“I myself was well supported and praised when I went to university. I was treated like I was the cream of the crop, but I knew many more Indigenous people who knew so much more than me, who were just as smart as me, but who were not there knocking on the door of the university. We needed them to help rebuild our communities and culture, and we needed them to be educated.”
Having an Indigenous Student Centre and supporting Indigenous students was a great start, but Shirley’s vision went further.
“I viewed my main job as making the whole university safe and welcoming and reflective of Indigenous culture and values so Indigenous students don’t need a place that’s ‘just theirs’. The whole university is theirs and should feel safe for all students. Nobody should feel marginalized.”
Her administrator at that point was the late Tim Segger, Vice-President Administration, who had responsibility for student affairs.
“He supported my belief that we needed to support students, but at the same time educate non-Indigenous people about how Indigenous people view the land, and also about our worldview.”
“A lot of my work is with students who are not connected to their culture,” she notes. “They are seeking teaching and guidance. They were adopted, or in care, or their parents did not have or remember the knowledge of heritage. For some of us, university is the first place we learn about Indigenous knowledge. That’s why it’s so important to be accurate and to have the knowledge here to share.”
Early Indigenizing efforts led to cultural events on campus, the appointment of Elders in Residence, Indigenous protocol at UFV events, land acknowledgments, Indigenous art installations, and the use of Halq’emeylem in the university’s official coat of arms and in names for entities such as the gallery and events like New Student Orientation. UFV’s new strategic plan reflects these and further Indigenization goals and plans.
In 2009 Shirley received the new role of Senior Advisor on Indigenous Affairs, reporting to then–Provost and Vice-President, Academic Eric Davis.
With this new mandate, she worked to implement the recommendations of an Indigenizing report commissioned by UFV in 2005 and prepared by local Indigenous educator and leader Mark Point.
“In a way, I was in the right place at the right time,” Shirley says. “Certain faces and hearts at UFV during my time here have allowed my work to go forward. And that has been key to the success of any Indigenizing initiatives. Administrators, the Provost, board members, faculty members, and staff colleagues have shared the vision. That’s what has allowed us to have success. Universities as an entity don’t change. People in universities do. My job has been to help transform minds and hearts.”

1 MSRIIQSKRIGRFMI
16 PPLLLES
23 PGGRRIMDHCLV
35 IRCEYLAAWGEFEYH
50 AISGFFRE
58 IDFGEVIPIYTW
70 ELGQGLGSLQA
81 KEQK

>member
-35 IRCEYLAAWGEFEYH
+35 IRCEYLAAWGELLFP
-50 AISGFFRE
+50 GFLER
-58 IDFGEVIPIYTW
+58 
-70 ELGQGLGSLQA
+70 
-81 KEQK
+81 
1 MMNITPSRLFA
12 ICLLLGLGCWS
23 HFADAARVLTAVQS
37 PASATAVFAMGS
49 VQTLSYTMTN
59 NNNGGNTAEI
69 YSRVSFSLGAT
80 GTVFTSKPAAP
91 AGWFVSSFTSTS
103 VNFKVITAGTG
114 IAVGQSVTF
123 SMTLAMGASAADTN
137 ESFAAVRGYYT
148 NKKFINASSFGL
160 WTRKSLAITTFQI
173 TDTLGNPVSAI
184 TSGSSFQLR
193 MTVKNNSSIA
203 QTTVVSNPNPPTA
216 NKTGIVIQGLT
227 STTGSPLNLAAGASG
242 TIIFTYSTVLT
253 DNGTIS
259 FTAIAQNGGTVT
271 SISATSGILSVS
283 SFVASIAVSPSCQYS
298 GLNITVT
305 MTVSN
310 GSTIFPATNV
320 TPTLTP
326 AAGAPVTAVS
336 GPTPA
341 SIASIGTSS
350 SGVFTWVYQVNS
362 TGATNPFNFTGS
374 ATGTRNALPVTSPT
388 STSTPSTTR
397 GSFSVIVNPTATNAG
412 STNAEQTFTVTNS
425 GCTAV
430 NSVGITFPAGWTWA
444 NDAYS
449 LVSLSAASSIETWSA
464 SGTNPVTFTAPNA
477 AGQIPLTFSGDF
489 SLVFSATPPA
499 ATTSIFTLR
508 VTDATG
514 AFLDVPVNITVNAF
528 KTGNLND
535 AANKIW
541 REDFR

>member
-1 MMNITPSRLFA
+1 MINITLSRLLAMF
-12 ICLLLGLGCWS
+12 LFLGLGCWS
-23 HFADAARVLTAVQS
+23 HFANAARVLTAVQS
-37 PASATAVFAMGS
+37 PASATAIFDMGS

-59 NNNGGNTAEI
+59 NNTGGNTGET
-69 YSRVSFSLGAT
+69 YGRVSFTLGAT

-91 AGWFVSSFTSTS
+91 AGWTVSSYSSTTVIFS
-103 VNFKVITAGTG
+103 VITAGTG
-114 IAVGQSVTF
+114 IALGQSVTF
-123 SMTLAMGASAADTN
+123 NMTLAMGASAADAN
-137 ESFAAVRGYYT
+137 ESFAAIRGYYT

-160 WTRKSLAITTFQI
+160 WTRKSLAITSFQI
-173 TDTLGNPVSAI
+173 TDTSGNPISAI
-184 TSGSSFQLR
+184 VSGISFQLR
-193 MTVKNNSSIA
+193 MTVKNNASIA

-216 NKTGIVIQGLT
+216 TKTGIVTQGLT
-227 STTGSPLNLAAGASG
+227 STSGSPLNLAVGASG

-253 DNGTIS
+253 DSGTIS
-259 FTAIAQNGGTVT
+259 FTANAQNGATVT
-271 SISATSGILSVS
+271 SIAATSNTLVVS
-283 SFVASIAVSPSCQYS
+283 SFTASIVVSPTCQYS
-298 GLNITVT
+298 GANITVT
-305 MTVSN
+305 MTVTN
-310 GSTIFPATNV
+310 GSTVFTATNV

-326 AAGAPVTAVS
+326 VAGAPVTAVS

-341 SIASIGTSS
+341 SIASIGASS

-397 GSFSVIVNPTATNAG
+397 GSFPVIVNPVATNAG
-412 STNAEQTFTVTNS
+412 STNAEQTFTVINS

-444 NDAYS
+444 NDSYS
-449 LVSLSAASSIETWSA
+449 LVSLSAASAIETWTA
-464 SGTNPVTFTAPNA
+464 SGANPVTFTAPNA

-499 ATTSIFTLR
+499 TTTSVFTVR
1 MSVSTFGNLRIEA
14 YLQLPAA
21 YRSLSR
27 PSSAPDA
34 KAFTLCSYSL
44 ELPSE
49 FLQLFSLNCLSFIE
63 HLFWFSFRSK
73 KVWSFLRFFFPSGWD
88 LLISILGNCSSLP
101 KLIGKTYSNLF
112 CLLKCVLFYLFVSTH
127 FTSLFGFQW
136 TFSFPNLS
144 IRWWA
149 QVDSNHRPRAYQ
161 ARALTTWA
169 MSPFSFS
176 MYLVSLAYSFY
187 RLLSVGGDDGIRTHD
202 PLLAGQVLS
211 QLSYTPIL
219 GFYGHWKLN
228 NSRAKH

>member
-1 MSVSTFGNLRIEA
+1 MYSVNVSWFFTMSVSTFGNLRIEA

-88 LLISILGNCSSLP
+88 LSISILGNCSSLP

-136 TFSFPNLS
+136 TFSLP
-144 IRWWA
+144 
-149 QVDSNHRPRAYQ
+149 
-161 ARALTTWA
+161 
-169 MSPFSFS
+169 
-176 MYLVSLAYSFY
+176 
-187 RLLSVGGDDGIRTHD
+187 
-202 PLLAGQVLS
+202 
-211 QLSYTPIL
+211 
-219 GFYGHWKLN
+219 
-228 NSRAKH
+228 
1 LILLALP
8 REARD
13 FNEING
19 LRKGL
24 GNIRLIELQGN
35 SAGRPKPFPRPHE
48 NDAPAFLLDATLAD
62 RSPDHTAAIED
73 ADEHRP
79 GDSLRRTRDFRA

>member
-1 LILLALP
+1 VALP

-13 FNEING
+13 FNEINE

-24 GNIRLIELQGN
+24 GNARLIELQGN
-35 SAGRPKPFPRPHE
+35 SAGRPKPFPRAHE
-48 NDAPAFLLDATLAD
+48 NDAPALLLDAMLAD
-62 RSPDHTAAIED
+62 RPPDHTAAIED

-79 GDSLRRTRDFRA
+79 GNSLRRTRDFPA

Now Shirley is turning her experience as a leader of Indigenization into doctoral research at the University of BC. In 2020, she received a Canadian Social Sciences and Humanities Research Council (SSHRC) doctoral fellowship to help fund her studies.
Her research focuses on how people need to change in order for an institution to change, and posits that this change can be encouraged through sharing the Sqwélqwel (stories) of educators who have become Indigenizers.
Shirley uses “storywork”, as defined by Stó:lō scholar Dr. Joanne Archibald, with “respect, responsibility, reverence, reciprocity, holism, interrelatedness, and synergy at its centre,” and invites us to imagine a path to Indigenizing the academy through the hearts and minds of educators in post-secondary education.
And she feels like it’s getting somewhere.
“I am encouraged to see that here at UFV there are signs that people are beginning to genuinely recognize that it is time to learn ‘from’ Indigenous people.
It is the knowledge from the community that is valuable and it is what we should cherish. I invite my colleagues to join me in Indigenizing our university. This is no easy task, I know, but I believe that we have turned a corner and that the process cannot, and will not, be stopped.”
This article originally appeared in the 2021 edition of UFV’s Skookum magazine as the cover story. See the PDF version of Skookum here.